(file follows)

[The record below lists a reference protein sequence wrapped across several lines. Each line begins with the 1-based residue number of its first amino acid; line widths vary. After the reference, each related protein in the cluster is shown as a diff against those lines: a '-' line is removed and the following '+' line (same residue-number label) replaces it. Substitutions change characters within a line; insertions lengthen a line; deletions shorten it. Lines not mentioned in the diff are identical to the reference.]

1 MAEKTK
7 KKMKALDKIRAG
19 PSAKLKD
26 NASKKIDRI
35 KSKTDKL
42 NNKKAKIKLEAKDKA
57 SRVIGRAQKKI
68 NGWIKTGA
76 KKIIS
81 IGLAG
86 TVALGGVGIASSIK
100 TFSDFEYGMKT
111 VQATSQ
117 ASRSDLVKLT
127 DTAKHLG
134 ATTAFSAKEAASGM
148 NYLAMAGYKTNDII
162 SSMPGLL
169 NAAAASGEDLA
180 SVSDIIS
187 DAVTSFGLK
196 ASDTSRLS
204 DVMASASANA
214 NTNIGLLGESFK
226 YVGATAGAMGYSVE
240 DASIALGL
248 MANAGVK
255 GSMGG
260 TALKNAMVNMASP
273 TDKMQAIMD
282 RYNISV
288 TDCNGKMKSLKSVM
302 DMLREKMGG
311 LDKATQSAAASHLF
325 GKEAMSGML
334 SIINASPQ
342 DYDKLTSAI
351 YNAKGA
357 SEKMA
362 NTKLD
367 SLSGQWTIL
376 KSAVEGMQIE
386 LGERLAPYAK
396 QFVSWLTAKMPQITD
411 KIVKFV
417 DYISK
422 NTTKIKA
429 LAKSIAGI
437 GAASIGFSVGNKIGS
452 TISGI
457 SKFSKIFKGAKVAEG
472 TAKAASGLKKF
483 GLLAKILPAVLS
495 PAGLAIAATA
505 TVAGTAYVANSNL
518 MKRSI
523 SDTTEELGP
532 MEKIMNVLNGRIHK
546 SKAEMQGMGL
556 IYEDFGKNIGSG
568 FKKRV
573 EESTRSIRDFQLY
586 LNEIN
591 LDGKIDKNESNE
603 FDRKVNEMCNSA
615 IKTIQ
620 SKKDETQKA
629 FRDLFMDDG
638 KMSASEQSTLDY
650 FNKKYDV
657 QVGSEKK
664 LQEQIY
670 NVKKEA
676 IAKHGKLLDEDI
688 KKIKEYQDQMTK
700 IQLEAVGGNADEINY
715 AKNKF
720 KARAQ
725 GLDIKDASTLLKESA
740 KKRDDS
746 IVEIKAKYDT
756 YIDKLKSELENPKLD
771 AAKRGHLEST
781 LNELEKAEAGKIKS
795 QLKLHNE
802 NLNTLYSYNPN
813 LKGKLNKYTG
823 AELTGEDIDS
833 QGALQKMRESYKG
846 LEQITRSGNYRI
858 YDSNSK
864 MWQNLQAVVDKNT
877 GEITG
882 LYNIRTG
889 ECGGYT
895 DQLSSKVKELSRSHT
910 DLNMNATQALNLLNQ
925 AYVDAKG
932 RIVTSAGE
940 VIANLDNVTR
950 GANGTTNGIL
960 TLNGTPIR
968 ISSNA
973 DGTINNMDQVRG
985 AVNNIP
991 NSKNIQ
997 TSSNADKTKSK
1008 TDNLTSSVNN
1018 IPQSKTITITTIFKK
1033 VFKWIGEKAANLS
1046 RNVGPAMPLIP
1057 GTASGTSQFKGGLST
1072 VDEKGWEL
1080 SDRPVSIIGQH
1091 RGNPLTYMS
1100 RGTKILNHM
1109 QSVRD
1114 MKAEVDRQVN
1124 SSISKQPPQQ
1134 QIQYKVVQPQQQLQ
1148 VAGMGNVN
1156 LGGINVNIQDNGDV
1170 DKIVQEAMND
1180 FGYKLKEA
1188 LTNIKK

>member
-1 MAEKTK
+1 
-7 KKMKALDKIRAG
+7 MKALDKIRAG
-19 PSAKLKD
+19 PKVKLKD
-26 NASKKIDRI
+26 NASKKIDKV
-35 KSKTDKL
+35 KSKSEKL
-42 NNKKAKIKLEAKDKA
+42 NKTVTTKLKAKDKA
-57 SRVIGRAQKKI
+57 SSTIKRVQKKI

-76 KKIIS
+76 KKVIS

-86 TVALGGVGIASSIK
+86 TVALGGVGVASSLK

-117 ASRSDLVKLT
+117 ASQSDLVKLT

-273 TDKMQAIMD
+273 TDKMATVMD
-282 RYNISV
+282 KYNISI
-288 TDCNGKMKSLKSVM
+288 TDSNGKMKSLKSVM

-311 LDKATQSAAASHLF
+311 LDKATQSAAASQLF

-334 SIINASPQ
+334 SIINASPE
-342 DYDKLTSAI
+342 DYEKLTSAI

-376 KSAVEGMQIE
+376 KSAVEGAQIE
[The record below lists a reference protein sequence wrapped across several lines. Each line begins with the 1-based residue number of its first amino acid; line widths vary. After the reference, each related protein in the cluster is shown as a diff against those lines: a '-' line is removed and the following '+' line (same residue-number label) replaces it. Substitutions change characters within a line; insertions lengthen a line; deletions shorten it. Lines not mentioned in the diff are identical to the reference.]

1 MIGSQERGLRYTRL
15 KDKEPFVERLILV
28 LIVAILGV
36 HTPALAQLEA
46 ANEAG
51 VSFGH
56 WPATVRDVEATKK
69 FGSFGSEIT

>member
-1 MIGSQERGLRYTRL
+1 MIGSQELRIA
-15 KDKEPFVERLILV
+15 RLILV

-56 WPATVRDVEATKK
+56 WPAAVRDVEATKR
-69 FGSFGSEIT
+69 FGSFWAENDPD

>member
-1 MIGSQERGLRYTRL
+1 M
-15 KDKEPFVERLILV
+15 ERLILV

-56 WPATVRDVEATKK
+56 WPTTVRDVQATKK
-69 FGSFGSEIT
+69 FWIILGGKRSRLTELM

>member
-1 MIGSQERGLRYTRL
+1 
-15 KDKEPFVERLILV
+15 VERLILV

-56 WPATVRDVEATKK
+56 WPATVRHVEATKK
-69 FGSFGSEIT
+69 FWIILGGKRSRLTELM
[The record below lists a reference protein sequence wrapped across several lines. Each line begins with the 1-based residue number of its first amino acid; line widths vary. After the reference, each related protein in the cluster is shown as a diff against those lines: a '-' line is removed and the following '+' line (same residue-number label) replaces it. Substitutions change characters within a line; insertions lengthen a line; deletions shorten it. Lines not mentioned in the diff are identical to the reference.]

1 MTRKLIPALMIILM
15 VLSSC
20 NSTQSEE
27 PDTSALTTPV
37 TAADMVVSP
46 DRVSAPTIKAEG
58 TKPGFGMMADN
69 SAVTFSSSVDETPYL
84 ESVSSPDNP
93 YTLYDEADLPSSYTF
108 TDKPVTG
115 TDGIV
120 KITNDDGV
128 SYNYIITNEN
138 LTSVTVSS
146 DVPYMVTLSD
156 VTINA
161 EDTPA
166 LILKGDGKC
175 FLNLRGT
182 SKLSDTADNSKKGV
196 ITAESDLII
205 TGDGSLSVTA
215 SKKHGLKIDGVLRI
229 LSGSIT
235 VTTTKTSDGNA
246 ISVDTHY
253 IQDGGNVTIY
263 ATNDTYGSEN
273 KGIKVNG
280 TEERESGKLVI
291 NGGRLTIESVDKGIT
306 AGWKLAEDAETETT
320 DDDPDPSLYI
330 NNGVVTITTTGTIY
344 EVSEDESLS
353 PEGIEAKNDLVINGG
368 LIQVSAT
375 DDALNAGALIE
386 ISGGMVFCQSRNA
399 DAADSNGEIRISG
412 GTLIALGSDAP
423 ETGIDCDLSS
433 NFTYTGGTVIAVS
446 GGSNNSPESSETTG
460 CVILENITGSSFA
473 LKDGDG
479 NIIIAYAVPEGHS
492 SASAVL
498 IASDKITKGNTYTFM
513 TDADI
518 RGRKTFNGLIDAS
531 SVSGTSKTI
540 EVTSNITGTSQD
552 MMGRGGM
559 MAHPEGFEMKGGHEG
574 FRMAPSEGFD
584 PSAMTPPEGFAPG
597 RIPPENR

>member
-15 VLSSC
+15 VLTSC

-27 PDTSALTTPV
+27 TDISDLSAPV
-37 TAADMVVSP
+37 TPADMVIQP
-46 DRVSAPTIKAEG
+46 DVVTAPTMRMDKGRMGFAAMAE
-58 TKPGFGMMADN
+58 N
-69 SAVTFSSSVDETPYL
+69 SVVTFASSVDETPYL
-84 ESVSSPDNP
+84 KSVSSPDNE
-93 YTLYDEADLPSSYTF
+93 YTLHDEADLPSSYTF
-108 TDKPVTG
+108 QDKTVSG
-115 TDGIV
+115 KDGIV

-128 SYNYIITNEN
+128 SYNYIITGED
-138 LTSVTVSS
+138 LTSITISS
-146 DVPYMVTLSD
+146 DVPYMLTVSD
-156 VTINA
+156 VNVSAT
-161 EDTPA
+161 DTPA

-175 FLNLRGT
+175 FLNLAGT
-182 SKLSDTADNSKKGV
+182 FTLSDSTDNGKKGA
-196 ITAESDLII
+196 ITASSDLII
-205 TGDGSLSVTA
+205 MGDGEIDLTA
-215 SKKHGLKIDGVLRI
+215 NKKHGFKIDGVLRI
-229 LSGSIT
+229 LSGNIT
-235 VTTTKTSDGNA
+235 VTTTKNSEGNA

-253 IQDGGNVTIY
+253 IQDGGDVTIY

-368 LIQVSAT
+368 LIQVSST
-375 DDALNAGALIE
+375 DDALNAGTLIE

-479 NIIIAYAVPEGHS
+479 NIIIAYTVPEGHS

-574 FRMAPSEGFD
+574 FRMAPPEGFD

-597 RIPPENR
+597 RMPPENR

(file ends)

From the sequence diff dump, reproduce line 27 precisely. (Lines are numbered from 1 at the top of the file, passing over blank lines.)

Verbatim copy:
240 DASIALGL